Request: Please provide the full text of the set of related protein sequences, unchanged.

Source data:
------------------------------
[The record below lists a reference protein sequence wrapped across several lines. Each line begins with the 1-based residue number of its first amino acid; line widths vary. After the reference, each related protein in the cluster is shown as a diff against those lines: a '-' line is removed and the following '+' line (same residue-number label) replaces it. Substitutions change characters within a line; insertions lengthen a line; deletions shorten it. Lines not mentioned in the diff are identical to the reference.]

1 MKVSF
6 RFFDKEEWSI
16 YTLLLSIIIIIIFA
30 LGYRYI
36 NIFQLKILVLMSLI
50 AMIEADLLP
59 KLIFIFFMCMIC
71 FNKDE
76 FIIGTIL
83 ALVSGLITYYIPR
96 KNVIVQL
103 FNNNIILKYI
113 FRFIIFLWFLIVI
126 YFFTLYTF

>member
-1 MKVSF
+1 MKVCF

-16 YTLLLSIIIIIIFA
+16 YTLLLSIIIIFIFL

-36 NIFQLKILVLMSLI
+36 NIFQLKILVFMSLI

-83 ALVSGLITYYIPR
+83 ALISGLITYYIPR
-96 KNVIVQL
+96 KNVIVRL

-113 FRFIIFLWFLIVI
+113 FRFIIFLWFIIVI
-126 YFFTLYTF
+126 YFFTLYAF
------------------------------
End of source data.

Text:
[The record below lists a reference protein sequence wrapped across several lines. Each line begins with the 1-based residue number of its first amino acid; line widths vary. After the reference, each related protein in the cluster is shown as a diff against those lines: a '-' line is removed and the following '+' line (same residue-number label) replaces it. Substitutions change characters within a line; insertions lengthen a line; deletions shorten it. Lines not mentioned in the diff are identical to the reference.]

1 MKVSF
6 RFFDKEEWSI
16 YTLLLSIIIIIIFA
30 LGYRYI
36 NIFQLKILVLMSLI
50 AMIEADLLP
59 KLIFIFFMCMIC
71 FNKDE
76 FIIGTIL
83 ALVSGLITYYIPR
96 KNVIVQL
103 FNNNIILKYI
113 FRFIIFLWFLIVI
126 YFFTLYTF

>member
-1 MKVSF
+1 MKVCF

-16 YTLLLSIIIIIIFA
+16 YTLLLSIIIIFIFL

-36 NIFQLKILVLMSLI
+36 NIFQLKILVFMSLI

-83 ALVSGLITYYIPR
+83 ALISGLITYYIPR
-96 KNVIVQL
+96 KNVIVRL

-113 FRFIIFLWFLIVI
+113 FRFIIFLWFIIVI
-126 YFFTLYTF
+126 YFFTLYAF